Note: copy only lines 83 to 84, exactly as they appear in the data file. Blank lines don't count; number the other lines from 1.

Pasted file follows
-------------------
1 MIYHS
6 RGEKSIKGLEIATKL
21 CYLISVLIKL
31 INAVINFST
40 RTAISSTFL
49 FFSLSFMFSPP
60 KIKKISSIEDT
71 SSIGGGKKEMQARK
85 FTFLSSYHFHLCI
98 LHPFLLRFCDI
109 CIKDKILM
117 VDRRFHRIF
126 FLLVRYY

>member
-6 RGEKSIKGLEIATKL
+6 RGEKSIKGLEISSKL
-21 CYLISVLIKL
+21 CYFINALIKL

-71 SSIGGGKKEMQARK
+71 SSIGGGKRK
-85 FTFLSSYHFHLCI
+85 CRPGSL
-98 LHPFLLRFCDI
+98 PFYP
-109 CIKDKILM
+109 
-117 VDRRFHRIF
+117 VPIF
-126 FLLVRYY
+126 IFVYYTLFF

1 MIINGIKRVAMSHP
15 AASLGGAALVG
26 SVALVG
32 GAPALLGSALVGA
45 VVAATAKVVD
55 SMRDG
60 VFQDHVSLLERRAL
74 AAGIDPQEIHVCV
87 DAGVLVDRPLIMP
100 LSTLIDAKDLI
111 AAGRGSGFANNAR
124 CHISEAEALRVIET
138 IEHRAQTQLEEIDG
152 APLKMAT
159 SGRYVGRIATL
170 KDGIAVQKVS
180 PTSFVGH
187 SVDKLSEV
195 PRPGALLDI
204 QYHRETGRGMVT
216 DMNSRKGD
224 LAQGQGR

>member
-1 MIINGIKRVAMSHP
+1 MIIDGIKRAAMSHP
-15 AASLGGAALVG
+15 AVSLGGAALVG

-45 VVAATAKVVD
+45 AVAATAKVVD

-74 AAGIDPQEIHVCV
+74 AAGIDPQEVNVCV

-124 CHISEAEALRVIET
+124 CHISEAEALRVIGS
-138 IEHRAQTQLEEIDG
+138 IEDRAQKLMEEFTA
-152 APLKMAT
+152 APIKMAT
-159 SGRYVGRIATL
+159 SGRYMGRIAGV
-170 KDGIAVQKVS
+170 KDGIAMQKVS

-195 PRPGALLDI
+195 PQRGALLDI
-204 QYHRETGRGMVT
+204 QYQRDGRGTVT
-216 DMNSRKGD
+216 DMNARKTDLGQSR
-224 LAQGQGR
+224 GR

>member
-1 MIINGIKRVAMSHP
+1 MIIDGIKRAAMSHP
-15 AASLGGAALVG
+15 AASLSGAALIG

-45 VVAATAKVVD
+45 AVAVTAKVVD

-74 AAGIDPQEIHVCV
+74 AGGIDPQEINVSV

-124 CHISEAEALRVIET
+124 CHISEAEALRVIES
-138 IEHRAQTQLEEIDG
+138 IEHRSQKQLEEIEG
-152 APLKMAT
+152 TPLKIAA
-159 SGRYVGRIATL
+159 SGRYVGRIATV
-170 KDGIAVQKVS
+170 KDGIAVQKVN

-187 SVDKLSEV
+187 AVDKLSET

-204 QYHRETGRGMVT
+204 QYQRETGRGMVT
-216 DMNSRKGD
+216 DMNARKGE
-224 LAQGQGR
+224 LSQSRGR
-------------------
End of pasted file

-15 AASLGGAALVG
+15 AASLSGAALIG